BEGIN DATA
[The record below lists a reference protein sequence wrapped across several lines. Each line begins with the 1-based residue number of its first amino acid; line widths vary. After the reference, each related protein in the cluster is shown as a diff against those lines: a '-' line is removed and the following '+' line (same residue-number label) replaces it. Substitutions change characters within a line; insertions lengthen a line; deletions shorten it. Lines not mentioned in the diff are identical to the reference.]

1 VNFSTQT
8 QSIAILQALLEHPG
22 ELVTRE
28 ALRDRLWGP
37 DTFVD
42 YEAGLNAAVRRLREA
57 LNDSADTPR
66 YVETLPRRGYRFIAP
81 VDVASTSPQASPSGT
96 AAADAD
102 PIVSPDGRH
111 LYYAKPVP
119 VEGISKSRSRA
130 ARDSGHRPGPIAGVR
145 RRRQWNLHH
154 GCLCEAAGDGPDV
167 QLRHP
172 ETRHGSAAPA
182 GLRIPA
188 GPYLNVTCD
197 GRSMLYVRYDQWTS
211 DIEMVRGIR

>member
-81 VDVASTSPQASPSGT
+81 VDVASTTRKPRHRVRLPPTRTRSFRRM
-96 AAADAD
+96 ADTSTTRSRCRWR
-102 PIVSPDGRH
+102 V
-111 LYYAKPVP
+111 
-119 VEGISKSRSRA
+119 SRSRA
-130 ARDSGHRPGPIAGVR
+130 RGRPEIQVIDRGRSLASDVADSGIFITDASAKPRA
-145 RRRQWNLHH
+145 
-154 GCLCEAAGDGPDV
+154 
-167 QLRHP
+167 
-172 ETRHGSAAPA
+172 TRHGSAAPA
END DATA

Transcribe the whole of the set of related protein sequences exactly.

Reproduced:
[The record below lists a reference protein sequence wrapped across several lines. Each line begins with the 1-based residue number of its first amino acid; line widths vary. After the reference, each related protein in the cluster is shown as a diff against those lines: a '-' line is removed and the following '+' line (same residue-number label) replaces it. Substitutions change characters within a line; insertions lengthen a line; deletions shorten it. Lines not mentioned in the diff are identical to the reference.]

1 VNFSTQT
8 QSIAILQALLEHPG
22 ELVTRE
28 ALRDRLWGP
37 DTFVD
42 YEAGLNAAVRRLREA
57 LNDSADTPR
66 YVETLPRRGYRFIAP
81 VDVASTSPQASPSGT
96 AAADAD
102 PIVSPDGRH
111 LYYAKPVP
119 VEGISKSRSRA
130 ARDSGHRPGPIAGVR
145 RRRQWNLHH
154 GCLCEAAGDGPDV
167 QLRHP
172 ETRHGSAAPA
182 GLRIPA
188 GPYLNVTCD
197 GRSMLYVRYDQWTS
211 DIEMVRGIR

>member
-81 VDVASTSPQASPSGT
+81 VDVASTTRKPRHRVRLPPTRTRSFRRM
-96 AAADAD
+96 ADTSTTRSRCRWR
-102 PIVSPDGRH
+102 V
-111 LYYAKPVP
+111 
-119 VEGISKSRSRA
+119 SRSRA
-130 ARDSGHRPGPIAGVR
+130 RGRPEIQVIDRGRSLASDVADSGIFITDASAKPRA
-145 RRRQWNLHH
+145 
-154 GCLCEAAGDGPDV
+154 
-167 QLRHP
+167 
-172 ETRHGSAAPA
+172 TRHGSAAPA